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Drunk Driving Archives

What can happen when you drive under the influence?

You have enjoyed a nice evening out with friends in Connecticut and you consumed a couple of drinks. While you know you are not completely sober, you also are confident in your ability to get yourself home safely. If the temptation to drive after you have been drinking is looming in your head, you may be interested to learn more about the consequences of this seemingly harmless behavior. 

How ignition interlock devices work

The loss of driving privileges due to a DUI or other violation of state driving laws can feel devastating, and naturally, any Connecticut resident who has gone through the process of having a driver’s license suspended wants to resume their driving privileges as soon as possible. Fortunately, state law does provide a way for drivers who have been convicted of a DUI to prove that they can act responsibly behind the wheel, through the use of an ignition interlock device (IID).  

Are DUI checkpoints considered entrapment?

You have probably seen notifications from news stations or your Connecticut law enforcement about DUI checkpoints. These are when officers set up a roadblock to check drivers for driving under the influence. They are most common around holidays, and they are always announced in some form. Some people have asked the question if this is a form of entrapment, which is illegal under the law, because you would be driving right into a situation where you could possibly go to jail.

Man gets DUI charge after falling asleep at the steering wheel

Many people believe the only way they can receive a DUI charge is by driving while drunk. But there are other ways they can receive a driving while under the influence/impaired charge. Substances that alter a person’s perception, motor skills and cognitive abilities can lead to DUIs too. Anyone who uses medications, narcotic drugs, suffers from certain medical conditions and gets in their vehicles could find themselves dealing law enforcement. 

Drunk driving enforcement to spike over holiday

For many Connecticut residents, having a beer or a glass of wine with friends and family at a holiday meal or celebration is a common thing and widely accepted as a social norm. A good portion of those same residents may also drive themselves to and from their respective events. Neither traffic nor ciminal laws expressly prohibit driving after drinking. The laws only prohibit or criminalize such behaviors if a driver's blood alcohol content is beyond the stated legal limit.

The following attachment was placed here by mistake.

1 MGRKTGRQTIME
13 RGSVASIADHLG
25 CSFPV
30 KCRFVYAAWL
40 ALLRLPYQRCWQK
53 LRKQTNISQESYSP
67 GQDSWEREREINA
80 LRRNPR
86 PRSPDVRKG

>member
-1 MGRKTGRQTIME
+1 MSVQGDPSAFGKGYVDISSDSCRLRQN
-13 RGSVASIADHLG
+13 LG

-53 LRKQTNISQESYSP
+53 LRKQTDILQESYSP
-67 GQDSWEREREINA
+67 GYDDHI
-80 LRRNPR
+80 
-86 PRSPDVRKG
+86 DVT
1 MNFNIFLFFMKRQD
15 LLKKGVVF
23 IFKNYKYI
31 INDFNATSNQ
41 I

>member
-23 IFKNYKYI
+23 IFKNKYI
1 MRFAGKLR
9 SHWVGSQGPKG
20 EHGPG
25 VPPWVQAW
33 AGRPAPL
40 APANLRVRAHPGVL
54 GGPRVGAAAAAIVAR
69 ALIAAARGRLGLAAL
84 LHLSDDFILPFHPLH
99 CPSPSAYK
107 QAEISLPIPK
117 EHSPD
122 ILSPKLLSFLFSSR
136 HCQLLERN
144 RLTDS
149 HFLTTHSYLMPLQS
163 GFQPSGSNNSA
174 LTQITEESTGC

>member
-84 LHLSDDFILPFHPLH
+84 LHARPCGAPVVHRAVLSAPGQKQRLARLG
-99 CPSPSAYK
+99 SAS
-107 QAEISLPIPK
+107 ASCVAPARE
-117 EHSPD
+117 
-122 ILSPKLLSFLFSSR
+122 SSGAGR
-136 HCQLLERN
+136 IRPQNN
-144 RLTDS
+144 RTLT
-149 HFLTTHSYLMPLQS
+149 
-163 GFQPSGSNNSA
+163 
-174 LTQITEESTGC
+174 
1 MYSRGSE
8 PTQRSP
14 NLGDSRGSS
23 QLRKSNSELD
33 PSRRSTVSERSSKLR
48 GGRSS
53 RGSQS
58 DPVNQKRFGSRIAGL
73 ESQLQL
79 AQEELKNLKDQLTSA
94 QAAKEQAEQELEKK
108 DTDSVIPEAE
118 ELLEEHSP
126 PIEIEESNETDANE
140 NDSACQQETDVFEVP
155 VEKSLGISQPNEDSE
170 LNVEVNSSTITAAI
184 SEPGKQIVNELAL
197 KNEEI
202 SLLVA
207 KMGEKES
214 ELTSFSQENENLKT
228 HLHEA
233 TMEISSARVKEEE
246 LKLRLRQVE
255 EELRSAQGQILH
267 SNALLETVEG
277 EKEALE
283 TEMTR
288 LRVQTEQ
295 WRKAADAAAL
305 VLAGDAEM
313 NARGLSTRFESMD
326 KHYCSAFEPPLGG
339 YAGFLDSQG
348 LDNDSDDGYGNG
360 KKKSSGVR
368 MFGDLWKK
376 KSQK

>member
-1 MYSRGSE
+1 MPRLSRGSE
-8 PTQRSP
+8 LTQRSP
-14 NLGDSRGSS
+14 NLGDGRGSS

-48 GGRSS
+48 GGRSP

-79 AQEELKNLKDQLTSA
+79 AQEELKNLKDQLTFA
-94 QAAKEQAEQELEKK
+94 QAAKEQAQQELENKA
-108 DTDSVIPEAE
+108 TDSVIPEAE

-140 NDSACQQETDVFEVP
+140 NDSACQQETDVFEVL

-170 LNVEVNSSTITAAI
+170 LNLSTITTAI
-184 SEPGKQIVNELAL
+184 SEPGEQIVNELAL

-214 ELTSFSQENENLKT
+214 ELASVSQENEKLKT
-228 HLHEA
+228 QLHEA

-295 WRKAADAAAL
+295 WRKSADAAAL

What are the two parts of the DUI law?

Drunk driving laws are often complex. They consider many different aspects, from the type of vehicle being driven to the age of the driver. The blood alcohol content level also plays a very important role. If you are a driver in Connecticut, it is important for you to understand the state's drunk driving laws. There are two main laws that govern this crime.

Man arrested for drunk driving

When a driver in Connecticut is stopped by officers and suspected to be under the influence of alcohol, there are certain procedures that may be followed before the person may be placed under arrest. These may involve the administration of standardized field sobriety tests that are approved for use by the National Highway Traffic Safety Administration. 

Factors that can impact Breathalyzer accuracy

If a law enforcement official pulls you over on suspicion of drunk driving in Connecticut, you will likely be asked to submit to a breath test using a device called a Breathalyzer. Though broadly used, Breathalyzers are not immune to error, and there are numerous factors that can impact their accuracy. Joseph J. Colarusso, Attorney at Law, has a comprehensive understanding of the outside factors that can make your breath test produce an inaccurate reading, and he has considerable experience in helping Connecticut clients facing drunk driving charges.

Officer suspended with pay after arrest

The thought of being arrested and charged with even one crime let alone multiple criminal offenses can certainly make Connecticut residents concerned. For many people, such a situation may well interfere with their ability to work and earn a living both immediately and in the future if they end up with a criminal conviction on their record. For some, the ability to maintain privacy and avoid an employer knowing about a problem may be possible. For others, this may not be possible.

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